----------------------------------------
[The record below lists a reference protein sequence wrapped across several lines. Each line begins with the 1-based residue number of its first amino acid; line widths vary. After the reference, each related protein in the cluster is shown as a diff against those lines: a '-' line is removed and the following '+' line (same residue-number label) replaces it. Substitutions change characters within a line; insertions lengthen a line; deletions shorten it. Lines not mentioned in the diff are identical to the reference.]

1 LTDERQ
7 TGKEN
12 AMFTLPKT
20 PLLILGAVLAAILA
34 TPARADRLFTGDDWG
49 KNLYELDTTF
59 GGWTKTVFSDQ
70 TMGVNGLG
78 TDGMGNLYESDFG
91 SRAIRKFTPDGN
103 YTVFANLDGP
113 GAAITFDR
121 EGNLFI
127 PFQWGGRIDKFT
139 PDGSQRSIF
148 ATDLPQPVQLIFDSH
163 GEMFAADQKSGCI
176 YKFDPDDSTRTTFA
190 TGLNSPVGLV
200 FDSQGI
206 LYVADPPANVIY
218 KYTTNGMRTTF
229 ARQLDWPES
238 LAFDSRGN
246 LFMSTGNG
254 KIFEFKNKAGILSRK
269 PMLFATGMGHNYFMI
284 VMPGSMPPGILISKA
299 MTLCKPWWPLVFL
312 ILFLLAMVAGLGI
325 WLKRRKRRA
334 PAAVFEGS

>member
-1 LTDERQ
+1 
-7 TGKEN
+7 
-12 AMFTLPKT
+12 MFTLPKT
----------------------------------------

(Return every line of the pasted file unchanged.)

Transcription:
[The record below lists a reference protein sequence wrapped across several lines. Each line begins with the 1-based residue number of its first amino acid; line widths vary. After the reference, each related protein in the cluster is shown as a diff against those lines: a '-' line is removed and the following '+' line (same residue-number label) replaces it. Substitutions change characters within a line; insertions lengthen a line; deletions shorten it. Lines not mentioned in the diff are identical to the reference.]

1 LTDERQ
7 TGKEN
12 AMFTLPKT
20 PLLILGAVLAAILA
34 TPARADRLFTGDDWG
49 KNLYELDTTF
59 GGWTKTVFSDQ
70 TMGVNGLG
78 TDGMGNLYESDFG
91 SRAIRKFTPDGN
103 YTVFANLDGP
113 GAAITFDR
121 EGNLFI
127 PFQWGGRIDKFT
139 PDGSQRSIF
148 ATDLPQPVQLIFDSH
163 GEMFAADQKSGCI
176 YKFDPDDSTRTTFA
190 TGLNSPVGLV
200 FDSQGI
206 LYVADPPANVIY
218 KYTTNGMRTTF
229 ARQLDWPES
238 LAFDSRGN
246 LFMSTGNG
254 KIFEFKNKAGILSRK
269 PMLFATGMGHNYFMI
284 VMPGSMPPGILISKA
299 MTLCKPWWPLVFL
312 ILFLLAMVAGLGI
325 WLKRRKRRA
334 PAAVFEGS

>member
-1 LTDERQ
+1 
-7 TGKEN
+7 
-12 AMFTLPKT
+12 MFTLPKT